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I created one web application so i want to store my past logged user name list for comparing new users which are going to login. so how i do that by using ServletContext ? or is there any other way?

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clarify. "compare new existing logged users" doesn't make much sense to me. –  Bozho Sep 23 '10 at 10:29
It's never wise to store user passwords anywhere. –  Buhake Sindi Sep 23 '10 at 10:46
can u please check my question again? –  vinod Sep 23 '10 at 10:46
Are you comparing new users to ensure usernames are unique? or you want to check that the same user does not login again (when he is already logged in)? How does the password matter in all this? –  JoseK Sep 23 '10 at 10:58
JoseK, sorry for mentioning password in my question and yes same user does not login again that's correct understanding!! –  vinod Sep 23 '10 at 11:03

1 Answer 1

up vote 2 down vote accepted

In JSF, application scoped managed beans are stored in the servletcontext. So, you could basically just create and declare an application scoped managed bean and put the list in there.

However, there are probably better ways for the particular functional requirement which is yet unclear in the question. At least, implementing a HttpSessionListener or HttpSessionBindingListener is probably a better idea since logins are usually coupled to the HttpSession.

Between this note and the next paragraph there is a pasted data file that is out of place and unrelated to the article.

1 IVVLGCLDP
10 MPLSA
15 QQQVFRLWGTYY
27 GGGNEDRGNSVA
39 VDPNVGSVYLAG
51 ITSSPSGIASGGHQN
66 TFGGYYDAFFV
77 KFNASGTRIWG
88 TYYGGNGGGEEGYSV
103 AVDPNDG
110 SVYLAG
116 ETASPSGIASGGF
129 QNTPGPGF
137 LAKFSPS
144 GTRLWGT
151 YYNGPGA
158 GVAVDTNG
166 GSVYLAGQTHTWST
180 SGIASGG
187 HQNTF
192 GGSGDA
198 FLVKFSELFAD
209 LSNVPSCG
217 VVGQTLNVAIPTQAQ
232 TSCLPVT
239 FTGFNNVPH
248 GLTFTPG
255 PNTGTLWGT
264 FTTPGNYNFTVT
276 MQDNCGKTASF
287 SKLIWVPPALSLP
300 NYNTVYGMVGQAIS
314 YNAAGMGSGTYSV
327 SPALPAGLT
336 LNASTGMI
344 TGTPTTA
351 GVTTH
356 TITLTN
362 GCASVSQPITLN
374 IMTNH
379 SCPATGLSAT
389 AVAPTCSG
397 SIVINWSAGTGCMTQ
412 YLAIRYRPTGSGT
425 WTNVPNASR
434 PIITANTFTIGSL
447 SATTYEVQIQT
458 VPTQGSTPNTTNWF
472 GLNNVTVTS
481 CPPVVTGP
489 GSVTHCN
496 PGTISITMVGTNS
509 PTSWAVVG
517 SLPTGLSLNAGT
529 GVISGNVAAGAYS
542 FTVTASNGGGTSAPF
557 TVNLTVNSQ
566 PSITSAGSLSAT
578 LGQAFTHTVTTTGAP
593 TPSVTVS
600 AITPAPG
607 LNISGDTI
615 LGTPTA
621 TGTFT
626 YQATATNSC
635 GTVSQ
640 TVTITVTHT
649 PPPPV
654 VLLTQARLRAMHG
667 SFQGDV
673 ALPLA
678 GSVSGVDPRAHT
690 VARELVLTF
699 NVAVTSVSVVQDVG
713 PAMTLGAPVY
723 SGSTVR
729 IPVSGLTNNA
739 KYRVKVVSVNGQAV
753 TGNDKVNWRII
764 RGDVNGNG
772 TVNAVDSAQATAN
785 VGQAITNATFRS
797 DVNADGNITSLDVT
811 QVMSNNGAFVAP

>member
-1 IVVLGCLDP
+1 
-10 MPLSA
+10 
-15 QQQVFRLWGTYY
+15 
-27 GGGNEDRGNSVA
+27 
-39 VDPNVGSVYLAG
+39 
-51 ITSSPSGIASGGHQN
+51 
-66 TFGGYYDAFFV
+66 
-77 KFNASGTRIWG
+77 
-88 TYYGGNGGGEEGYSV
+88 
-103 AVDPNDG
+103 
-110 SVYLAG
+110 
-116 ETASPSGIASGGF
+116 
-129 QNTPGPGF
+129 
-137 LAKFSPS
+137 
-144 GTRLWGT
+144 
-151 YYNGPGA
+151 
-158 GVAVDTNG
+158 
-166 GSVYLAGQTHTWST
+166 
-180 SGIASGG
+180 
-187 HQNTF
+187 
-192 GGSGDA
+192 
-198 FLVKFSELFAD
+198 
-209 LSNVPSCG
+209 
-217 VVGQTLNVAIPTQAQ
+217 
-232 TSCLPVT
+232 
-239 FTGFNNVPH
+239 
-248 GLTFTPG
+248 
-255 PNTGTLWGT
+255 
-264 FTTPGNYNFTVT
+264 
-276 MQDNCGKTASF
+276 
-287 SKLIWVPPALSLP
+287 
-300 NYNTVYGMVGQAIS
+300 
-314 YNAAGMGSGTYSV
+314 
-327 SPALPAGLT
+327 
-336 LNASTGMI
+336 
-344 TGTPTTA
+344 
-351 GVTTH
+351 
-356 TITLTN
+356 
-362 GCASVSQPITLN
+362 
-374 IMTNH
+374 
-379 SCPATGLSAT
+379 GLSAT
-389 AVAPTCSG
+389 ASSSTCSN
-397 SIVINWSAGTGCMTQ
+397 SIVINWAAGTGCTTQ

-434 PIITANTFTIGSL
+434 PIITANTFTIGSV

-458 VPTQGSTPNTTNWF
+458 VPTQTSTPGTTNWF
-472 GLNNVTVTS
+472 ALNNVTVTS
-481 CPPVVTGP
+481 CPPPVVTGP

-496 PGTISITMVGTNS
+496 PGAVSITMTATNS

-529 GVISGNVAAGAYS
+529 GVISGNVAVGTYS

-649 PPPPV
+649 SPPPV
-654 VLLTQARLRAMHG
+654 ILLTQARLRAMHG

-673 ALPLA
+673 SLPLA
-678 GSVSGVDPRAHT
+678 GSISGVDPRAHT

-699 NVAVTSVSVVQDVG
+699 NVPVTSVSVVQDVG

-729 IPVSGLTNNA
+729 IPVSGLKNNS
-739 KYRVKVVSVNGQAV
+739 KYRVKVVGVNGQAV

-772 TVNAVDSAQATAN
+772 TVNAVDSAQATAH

Here are several examples:

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@balusC thanks For giving me this answer!!! –  vinod Sep 23 '10 at 11:30
@vinod: on this site, the right way to say thanks means upvote or accept the answer. –  JoseK Sep 23 '10 at 11:42
@balusC i tried using HttpSessionBindingListener but i am not able to do, can u send me the some example which can be helpful for solving this problem? –  vinod Sep 24 '10 at 14:21
or anyone can me give the different approach? –  vinod Sep 24 '10 at 14:22
The examples are available in the links in the answer. In the future, you need to elaborate the "i am not able to do" in more detail. What are the functional requirements? What code do you have as far? What exactly happens? What exactly happens not? As far now it much sounds like that you couldn't even write a single line of code or couldn't get it to compile. My direct answer would then be: learn Java first. –  BalusC Sep 24 '10 at 14:26

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